- When you turn on the heater and open the vents, the system redirects fluids, letting it heat your vehicle while cooling off the engine. However, if you don’t have enough coolant or there’s a clog in the radiator, the redirect can overheat the engine because there’s not enough fluid for both systems.
As you can see, this simple problem is often solved by declogging the radiator and adding coolant. Always check the coolant levels if your vehicle keeps overheating.
Honda Civic Overheating With New Radiator
Let’s assume you recently purchased a brand-new radiator for your vehicle, but it continues to overheat. You’re probably frustrated because radiators aren’t cheap, nor is the repair price if you got it from a mechanic’s shop. So, why is your Honda Civic’s new radiator overheating?
Here are several explanations:
- There’s a leak somewhere along the hoses. Whether there’s a small crack, a kink, or a loose connection, your car’s hoses and leak enough coolant to overheat the engine. It doesn’t matter how new your radiator is; It can’t function without enough coolant in the reservoir or tank.
- You need to add more coolant to the radiator. If your new radiator is overheating, ensure there’s enough coolant (and make sure it’s the right type, too). When you’re done, inspect the reservoir to ensure there’s enough coolant there, too. Once you have both of them checked, you can head to the final explanation.
- There’s a clog somewhere in the system. Clogged air filters, blower fans, and almost anything else in the vehicle can cause overheating. There needs to be enough airflow to prevent overheating. Debris clogs every part of the system, so make sure you follow the manufacturer’s recommended inspection guidelines.
Honda Civic Overheating Randomly
Random overheating is often the most frustrating kind. It’s unpredictable, so you don’t know which situations you should avoid. Some drivers know not to go too fast, while others know they have to leave their heaters off. Unfortunately, random overheating is much harder to diagnose and repair.
It’s not uncommon for random overheating to be attributed to low coolant levels. If you have a full radiator reservoir, it’ll trickle enough coolant to keep the engine cooled down. However, a leak will limit how often it cools the system. There will be enough for many hours, but it’ll randomly cut off if it runs into a clog.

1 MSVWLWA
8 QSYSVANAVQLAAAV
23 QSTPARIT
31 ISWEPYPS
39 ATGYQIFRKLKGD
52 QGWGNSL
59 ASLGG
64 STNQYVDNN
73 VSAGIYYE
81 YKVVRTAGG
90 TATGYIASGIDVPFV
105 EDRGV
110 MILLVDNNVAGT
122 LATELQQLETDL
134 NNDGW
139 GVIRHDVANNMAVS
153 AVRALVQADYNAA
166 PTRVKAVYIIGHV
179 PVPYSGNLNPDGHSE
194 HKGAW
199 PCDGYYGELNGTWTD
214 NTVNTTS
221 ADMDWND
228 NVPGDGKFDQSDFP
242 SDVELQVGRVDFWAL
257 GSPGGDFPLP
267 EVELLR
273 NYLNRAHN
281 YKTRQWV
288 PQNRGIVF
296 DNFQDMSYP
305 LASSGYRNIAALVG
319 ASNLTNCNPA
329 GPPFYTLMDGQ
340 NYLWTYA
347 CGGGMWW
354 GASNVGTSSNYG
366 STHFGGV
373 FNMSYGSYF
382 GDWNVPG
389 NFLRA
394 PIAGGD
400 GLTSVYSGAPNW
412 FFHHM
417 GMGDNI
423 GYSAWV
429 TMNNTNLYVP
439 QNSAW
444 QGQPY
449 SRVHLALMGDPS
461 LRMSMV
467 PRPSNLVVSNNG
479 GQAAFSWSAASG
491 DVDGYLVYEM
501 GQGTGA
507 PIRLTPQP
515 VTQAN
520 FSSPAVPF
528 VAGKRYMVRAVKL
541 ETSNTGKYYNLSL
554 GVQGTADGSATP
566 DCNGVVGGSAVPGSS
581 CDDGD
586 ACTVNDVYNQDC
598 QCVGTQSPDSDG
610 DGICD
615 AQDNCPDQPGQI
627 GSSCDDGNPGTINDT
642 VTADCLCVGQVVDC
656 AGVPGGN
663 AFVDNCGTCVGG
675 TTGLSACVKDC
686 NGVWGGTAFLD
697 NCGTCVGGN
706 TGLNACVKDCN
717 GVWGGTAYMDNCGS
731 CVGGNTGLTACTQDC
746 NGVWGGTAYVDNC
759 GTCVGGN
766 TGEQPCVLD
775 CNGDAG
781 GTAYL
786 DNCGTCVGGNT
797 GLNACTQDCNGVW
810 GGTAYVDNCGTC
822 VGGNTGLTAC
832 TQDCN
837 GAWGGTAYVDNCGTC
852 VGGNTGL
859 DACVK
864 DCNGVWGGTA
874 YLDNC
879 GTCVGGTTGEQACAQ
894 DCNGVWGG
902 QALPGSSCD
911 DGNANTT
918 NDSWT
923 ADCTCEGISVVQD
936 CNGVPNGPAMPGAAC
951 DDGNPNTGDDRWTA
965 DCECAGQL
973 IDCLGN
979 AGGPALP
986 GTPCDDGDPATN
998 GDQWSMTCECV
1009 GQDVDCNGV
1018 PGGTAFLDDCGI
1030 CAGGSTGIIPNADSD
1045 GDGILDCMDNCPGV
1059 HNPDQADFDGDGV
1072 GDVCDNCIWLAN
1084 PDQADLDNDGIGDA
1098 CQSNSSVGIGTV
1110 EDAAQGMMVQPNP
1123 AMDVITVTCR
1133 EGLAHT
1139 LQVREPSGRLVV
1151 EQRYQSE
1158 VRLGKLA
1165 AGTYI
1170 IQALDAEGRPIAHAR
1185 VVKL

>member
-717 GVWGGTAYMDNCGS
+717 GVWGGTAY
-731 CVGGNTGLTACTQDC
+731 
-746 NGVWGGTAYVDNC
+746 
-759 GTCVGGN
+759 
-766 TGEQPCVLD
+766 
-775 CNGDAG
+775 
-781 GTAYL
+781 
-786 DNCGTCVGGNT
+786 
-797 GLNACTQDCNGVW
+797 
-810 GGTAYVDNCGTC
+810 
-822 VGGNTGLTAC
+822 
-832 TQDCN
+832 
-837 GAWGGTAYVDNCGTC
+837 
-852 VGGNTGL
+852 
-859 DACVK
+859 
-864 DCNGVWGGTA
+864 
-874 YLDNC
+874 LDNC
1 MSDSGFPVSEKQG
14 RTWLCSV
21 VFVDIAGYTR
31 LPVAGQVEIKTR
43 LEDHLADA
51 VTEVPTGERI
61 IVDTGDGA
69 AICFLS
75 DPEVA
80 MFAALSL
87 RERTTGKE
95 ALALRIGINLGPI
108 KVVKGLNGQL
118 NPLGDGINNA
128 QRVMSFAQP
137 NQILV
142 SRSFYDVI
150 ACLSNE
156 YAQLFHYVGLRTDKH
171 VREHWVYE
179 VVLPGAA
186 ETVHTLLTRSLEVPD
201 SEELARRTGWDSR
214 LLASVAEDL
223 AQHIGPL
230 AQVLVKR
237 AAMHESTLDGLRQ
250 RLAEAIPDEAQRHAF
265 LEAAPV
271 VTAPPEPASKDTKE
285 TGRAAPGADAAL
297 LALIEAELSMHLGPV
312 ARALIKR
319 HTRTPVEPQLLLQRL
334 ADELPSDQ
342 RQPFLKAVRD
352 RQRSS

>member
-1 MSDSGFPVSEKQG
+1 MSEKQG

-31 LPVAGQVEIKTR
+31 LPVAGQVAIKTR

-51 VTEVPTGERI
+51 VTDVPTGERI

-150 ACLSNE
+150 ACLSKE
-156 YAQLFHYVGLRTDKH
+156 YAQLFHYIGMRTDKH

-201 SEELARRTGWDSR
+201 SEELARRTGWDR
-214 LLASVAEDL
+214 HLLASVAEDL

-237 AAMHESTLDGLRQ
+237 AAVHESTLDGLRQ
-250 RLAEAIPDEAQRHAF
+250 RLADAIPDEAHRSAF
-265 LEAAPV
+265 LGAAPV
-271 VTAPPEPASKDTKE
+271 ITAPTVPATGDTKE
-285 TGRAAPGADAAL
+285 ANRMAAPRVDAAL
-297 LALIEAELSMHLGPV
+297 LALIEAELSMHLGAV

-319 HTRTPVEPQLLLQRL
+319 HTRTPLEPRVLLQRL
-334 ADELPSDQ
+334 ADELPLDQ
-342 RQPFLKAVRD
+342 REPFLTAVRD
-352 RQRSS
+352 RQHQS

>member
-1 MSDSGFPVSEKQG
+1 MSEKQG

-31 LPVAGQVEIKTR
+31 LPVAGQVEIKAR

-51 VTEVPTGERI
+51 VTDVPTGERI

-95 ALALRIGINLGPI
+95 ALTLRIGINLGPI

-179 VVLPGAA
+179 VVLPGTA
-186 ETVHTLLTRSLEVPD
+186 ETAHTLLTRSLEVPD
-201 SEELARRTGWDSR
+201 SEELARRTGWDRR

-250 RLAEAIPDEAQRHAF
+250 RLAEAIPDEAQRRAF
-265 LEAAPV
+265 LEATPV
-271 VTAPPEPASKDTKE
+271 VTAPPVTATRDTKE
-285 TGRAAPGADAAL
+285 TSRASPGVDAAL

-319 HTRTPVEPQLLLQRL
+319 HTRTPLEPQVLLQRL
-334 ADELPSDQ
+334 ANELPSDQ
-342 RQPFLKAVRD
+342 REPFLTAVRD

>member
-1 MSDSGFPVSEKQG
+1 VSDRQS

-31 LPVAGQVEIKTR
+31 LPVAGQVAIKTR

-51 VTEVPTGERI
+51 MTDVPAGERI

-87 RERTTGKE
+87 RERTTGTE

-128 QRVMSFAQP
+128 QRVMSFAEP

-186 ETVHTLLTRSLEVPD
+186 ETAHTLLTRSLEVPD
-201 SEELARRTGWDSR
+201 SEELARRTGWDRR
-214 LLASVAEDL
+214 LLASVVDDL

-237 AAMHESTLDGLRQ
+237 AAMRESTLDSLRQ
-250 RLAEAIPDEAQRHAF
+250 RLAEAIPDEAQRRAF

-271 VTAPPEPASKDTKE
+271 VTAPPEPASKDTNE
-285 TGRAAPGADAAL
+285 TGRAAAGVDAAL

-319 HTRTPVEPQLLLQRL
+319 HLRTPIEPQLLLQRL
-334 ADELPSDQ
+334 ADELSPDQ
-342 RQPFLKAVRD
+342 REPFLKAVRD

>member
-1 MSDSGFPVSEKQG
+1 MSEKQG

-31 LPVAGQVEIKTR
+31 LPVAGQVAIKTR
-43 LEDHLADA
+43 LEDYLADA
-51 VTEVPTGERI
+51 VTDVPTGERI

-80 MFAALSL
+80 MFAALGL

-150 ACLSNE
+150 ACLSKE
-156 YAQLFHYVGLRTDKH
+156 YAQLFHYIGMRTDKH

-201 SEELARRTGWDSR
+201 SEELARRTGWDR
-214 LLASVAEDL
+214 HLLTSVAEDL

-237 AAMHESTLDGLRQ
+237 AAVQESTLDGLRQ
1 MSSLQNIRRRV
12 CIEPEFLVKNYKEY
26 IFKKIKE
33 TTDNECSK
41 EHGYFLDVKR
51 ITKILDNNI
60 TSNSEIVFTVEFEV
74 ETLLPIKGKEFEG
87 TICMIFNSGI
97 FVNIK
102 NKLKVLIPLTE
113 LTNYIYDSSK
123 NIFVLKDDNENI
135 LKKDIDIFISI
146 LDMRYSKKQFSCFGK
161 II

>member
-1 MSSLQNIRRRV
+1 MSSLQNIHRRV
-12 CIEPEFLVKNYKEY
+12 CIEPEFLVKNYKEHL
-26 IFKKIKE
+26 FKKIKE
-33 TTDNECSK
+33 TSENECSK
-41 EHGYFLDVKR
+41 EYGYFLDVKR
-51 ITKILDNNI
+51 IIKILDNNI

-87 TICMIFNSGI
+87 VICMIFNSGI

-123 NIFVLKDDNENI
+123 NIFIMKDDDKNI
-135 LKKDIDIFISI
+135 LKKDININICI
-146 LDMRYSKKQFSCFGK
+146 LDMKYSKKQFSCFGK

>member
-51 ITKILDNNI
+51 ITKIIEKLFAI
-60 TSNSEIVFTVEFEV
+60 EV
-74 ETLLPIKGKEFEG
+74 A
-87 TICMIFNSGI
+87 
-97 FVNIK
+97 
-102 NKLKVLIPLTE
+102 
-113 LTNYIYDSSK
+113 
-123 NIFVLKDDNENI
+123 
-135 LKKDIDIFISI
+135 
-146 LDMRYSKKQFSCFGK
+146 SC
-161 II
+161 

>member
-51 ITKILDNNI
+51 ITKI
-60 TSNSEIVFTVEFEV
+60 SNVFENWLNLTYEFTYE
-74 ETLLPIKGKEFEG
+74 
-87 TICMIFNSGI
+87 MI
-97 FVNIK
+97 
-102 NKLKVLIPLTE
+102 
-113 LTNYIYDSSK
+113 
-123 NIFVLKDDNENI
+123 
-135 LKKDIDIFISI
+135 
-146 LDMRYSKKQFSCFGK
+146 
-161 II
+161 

Another reason is the blower fan might be going bad (or the car’s battery). If the battery flickers and can’t operate the fan, it’ll work sporadically. When it’s running and blowing, you’ll be good to go, but when the battery doesn’t supply enough power, the blower fan will shut off. The result is an overheated engine. Check the battery and blower fan to ensure they’re both functioning as they should.
Honda Civic Overheating Coolant Full
If you have a new radiator, there are no cracks, and the coolant is topped off, what could be wrong? It seems like you’ve checked every part of the system but keep in mind cars have hundreds of components. There are three parts that could cause your Civic to overheat, even if the coolant levels are full:
- The water pump might be malfunctioning. The water pump’s job is to bring the liquid from the radiator to the engine. If it’s not doing what it’s supposed to, the coolant won’t be moved to cool the system. You could have a brand-new radiator, reservoir, and topped coolant, but a blown water pump can ruin it all.
- The blower fan could have a crack or might be damaged. If it’s broken, full coolant levels can’t do anything to fix the problem. The blower fan is supposed to cool the engine since it’s a lengthy, high-energy process. When it stops working, you need to get a new one if you want to drive faster than a couple of miles per hour.
- Check the thermostat. It determines how much coolant is needed at any given time. If it’s not supplying enough coolant, your vehicle will overheat. Thermostats are one of the simplest components in a vehicle, but they’re also crucial to its operation. If your thermostat is shot, your radiator, water pump, and coolant won’t work.
Honda Civic Losing Coolant Overheating
A leak almost always causes rapid coolant loss. The system rarely demands enough coolant to drain the system in a short time. Unless you’re driving hundreds of miles per hour for several days in a row, there’s probably a leak somewhere in the system; But what can cause the coolant to drain?
Check all of the hoses between the coolant, water pump, and reservoir. Small trickles can drain enough coolant to overheat the Civic’s engine. Inspect the radiator to look for small cracks. Old radiators are known for having hairline fractures near the top since all of the pressure goes near the cap. On that note, remove the cap (when it’s cold) and look for cracks. Make sure there’s an O-ring to prevent coolant loss.
Another thing you should do is look under the vehicle after driving for a while. Check for droplets below the radiator and on the car’s grille. Running the air conditioner will cause moisture loss, but the coolant will be thick and colored.